Donella Meadows' The Global Citizen, November 26, 1998
This month the Center for a New American Dream is running an e-mail discussion about commercialism in our lives. I have never seen such a hopping-mad bunch of messages. Rather than persuading us, the advertising industry seems to be infuriating us.
Here are a few snippets:
"What annoys me most is billboard advertising, which takes away common property (the view, the landscape) and turns it into private property to be bought and sold. It is visual pollution."
"Direct Mail is enemy number one. It has really gotten out of control at my house, where junk mail grossly outweighs any mail that I actually want."
"What I dislike is telephone marketing at home. My choices are to pay to have a little dot put next to my name (though the effectiveness of this is dubious), pay for an unlisted number, buy a phone that has caller ID.... I have to pay to keep the telemarketers at bay. There is something incredibly bizarre about that."
"I find the use of logos on clothing, particularly children's clothing, to be offensive. Why should I provide free advertising for Disney Corporation?" (Someone else on the list pointed out that it isn't free -- we pay for the products that turn us into walking corporate displays.)
"In my town a company has offered to build 100 bus shelters free of charge. In fact they are willing to pay the city $50 per shelter. These shelters will contain six-foot-tall lighted ads. Most disturbing to me, as a faithful bus rider, is that most of them will be cigarette ads."
"One of the advertising techniques I hate most is the panels on the inside of stalls in restrooms. Not only are you a captive audience -- the only way to avoid it is to close your eyes -- but it's insulting and invasive to be assaulted with ads while doing something so personal."
"The commercialism in the schools, be it through Channel One, "Coke Days," free book-covers, corporate-sponsored curricula, etc., is something I find very offensive. Children should absolutely be shielded from this kind of commercial intrusion. It's one thing to encounter this stuff at the mall, but a school setting, with its imprimatur of authority, should be off limits."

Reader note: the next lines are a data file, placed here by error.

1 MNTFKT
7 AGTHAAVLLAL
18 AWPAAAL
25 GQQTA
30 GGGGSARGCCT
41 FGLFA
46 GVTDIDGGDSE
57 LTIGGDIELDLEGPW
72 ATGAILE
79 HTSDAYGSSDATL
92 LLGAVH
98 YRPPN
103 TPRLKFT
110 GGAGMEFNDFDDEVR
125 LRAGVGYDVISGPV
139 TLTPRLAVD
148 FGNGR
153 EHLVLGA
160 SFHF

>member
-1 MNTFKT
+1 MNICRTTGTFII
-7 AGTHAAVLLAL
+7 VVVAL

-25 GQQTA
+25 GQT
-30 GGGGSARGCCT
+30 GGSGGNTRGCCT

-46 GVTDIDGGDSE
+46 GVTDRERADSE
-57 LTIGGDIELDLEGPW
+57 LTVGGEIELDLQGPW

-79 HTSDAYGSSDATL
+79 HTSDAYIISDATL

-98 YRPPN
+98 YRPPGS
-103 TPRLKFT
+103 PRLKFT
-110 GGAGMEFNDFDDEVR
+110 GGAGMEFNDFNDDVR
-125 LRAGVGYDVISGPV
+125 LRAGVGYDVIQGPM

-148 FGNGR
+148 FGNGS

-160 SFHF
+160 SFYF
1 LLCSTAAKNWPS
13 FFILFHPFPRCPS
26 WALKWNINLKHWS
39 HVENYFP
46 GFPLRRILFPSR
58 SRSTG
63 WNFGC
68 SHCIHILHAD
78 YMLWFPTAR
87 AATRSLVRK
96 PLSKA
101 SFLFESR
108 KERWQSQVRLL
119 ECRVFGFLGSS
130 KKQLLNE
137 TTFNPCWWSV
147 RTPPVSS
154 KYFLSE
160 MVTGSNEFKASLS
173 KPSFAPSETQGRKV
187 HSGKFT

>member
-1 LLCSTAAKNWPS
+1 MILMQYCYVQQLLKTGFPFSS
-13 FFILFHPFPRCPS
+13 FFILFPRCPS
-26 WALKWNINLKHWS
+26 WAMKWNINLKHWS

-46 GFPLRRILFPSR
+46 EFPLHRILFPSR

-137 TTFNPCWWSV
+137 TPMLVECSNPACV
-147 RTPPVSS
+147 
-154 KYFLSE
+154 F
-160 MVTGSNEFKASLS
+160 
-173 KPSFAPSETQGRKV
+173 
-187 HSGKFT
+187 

"I am a mental health counsellor. I am very upset that the tools of psychology are being exported to the advertising industry. The advertising onslaught comprises arguably the largest psychological project ever undertaken. Yet it remains largely ignored by mainstream psychology. The use of psychological expertise to manipulate people for economic gain rather than for fostering well-being is nowhere mentioned in the ethical code of the American Psychological Association. These abuses need to be exposed, challenged, and regulated."
"I believe mass advertising is immoral. Its immorality is not a matter of what it attempts to sell, but how it treats people. Kant says it is immoral to treat people merely as means and not ends. I would go so far as to say that the problem with advertising is the same as the problem with slavery. Under slavery people were bought and sold. Under advertising people's attention is bought and sold."
Intrusion. Immorality. Manipulation. Pollution. Insulting, offensive junk. The advertising people are not exactly winning our hearts and minds, are they?
When the complainers got to talking about what to do, some of them said they have uncoupled themselves from TV and malls and junk mail. Others said they've worked hard to educate their children to be skeptical of ads. Then someone asked why we should have to teach our children not to trust. It's like equipping them with gas masks or sending them out with bullet-proof vests instead of eliminating the poison gas or the bullets.
If I wanted to be charitable, I could say that advertisers are not evil, insulting people, they are caught in an evil, insulting system, one that forces them to weasel into our minds more and more effectively simply because all the others are doing so. It's like talking loud to be heard at a cocktail party, which forces everyone else to talk louder. The more ads fill up the spaces in our lives, the more advertisers have to find new spaces -- on computer screens, on the backs of airplane seats, on public radio, in sports arenas, in the sky. In the midst of the din, if they behave politely, if they don't scream at us and jump out from unexpected places, we'll never notice they're there.
That system will force them to get more intrusive, until we stop them. We can change the system, by taxing ads, by insisting on truth in their content (not just in words, but in images and innuendo -- like not implying that beer drinking attracts babes), and above all by drawing clear lines. That is commercial space; this is not. Not our homes or mailboxes or public spaces or schools, not places where we are captive audiences, not our children's minds. Several European countries flat-out ban advertising to children.
Why don't we?